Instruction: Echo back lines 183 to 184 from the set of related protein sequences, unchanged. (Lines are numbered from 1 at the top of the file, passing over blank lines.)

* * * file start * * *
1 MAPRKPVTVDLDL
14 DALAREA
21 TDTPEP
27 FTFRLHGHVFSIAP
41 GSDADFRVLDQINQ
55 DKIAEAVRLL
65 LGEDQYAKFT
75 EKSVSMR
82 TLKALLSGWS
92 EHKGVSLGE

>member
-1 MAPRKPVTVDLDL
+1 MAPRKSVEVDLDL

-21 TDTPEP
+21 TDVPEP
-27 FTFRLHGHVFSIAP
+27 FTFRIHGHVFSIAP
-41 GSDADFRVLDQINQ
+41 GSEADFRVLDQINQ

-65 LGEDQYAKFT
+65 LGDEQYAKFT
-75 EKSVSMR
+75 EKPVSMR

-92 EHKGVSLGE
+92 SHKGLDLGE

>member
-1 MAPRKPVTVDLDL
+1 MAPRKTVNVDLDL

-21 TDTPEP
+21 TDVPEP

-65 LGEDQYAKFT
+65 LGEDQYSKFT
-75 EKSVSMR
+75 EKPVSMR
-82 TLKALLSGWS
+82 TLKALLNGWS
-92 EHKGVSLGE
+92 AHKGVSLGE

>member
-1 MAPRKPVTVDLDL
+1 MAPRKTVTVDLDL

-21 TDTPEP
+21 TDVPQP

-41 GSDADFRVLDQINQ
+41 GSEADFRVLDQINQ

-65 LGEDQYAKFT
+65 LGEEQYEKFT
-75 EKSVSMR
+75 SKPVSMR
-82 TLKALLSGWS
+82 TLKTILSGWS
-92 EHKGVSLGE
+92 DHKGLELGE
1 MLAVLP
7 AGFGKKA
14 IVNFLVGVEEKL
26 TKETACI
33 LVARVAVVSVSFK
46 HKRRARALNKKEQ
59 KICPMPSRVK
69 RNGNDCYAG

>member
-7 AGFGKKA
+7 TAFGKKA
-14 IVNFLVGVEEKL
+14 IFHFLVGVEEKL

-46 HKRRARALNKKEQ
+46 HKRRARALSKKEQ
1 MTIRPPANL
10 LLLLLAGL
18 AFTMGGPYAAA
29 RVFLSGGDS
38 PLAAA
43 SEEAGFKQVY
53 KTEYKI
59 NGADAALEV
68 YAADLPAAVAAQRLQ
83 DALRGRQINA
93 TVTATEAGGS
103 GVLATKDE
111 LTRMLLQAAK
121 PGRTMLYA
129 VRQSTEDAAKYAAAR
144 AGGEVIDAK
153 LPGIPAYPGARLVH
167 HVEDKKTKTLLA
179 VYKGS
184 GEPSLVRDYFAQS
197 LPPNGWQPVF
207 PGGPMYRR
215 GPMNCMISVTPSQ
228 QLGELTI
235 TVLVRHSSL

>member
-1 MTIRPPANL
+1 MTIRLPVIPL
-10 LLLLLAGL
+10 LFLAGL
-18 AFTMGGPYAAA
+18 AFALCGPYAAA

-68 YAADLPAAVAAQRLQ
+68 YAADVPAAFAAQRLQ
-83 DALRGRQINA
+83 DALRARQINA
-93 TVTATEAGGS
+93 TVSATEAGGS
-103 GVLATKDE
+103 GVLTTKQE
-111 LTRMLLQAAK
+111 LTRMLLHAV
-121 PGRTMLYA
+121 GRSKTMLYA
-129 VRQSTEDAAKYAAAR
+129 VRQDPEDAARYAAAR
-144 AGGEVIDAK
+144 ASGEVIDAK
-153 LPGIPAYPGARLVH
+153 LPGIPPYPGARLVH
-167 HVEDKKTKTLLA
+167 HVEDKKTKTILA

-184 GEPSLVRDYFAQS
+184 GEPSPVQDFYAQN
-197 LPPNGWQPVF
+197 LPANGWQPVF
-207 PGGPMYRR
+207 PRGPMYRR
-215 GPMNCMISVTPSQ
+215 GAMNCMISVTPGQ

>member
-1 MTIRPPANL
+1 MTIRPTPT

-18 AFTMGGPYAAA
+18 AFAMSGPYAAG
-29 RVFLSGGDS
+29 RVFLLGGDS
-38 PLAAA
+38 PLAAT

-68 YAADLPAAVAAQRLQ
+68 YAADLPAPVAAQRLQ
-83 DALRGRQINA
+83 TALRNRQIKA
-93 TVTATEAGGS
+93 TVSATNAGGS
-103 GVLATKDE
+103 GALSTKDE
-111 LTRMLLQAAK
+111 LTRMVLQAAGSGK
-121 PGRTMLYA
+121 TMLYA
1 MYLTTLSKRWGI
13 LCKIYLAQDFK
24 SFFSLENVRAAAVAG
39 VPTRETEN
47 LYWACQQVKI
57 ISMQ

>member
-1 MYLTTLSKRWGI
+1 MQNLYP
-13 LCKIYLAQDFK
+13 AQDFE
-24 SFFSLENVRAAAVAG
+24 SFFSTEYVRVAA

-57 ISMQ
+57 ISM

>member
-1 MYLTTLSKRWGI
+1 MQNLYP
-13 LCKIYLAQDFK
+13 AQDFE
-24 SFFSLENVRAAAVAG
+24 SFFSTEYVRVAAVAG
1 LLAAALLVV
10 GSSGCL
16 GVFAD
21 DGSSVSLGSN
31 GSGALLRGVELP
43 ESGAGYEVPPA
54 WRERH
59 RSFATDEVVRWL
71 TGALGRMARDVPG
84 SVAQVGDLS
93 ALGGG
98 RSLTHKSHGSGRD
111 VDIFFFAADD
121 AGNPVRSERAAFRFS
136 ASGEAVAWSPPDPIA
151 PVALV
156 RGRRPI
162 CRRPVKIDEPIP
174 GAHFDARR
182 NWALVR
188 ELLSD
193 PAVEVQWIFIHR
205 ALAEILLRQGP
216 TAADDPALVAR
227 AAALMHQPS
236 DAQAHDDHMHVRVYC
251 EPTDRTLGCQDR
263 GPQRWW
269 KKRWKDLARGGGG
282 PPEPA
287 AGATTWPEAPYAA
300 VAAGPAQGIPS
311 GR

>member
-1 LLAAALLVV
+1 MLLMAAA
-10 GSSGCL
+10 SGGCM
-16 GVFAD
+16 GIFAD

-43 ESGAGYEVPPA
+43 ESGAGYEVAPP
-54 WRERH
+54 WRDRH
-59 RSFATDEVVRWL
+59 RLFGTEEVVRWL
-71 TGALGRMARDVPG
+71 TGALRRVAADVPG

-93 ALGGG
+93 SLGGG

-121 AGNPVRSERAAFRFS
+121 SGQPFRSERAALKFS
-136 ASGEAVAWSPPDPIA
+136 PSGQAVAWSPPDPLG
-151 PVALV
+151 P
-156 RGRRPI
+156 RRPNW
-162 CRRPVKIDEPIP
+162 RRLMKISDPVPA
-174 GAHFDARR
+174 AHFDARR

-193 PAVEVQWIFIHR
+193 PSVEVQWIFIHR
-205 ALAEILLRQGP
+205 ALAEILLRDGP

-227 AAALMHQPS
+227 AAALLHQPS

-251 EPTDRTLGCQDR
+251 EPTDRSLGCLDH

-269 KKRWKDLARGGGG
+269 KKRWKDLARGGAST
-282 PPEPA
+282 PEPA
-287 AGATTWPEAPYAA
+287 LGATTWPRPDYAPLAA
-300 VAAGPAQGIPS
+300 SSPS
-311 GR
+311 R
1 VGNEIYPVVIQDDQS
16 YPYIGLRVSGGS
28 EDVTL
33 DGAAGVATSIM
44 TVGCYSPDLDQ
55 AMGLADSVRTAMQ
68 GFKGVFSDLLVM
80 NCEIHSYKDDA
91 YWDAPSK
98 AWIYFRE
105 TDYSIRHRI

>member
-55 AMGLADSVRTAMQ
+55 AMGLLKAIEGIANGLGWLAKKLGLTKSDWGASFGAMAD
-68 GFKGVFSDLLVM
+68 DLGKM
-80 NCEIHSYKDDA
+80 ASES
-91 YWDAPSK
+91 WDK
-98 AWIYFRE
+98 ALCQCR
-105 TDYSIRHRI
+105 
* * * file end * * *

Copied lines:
98 RSLTHKSHGSGRD
111 VDIFFFAADD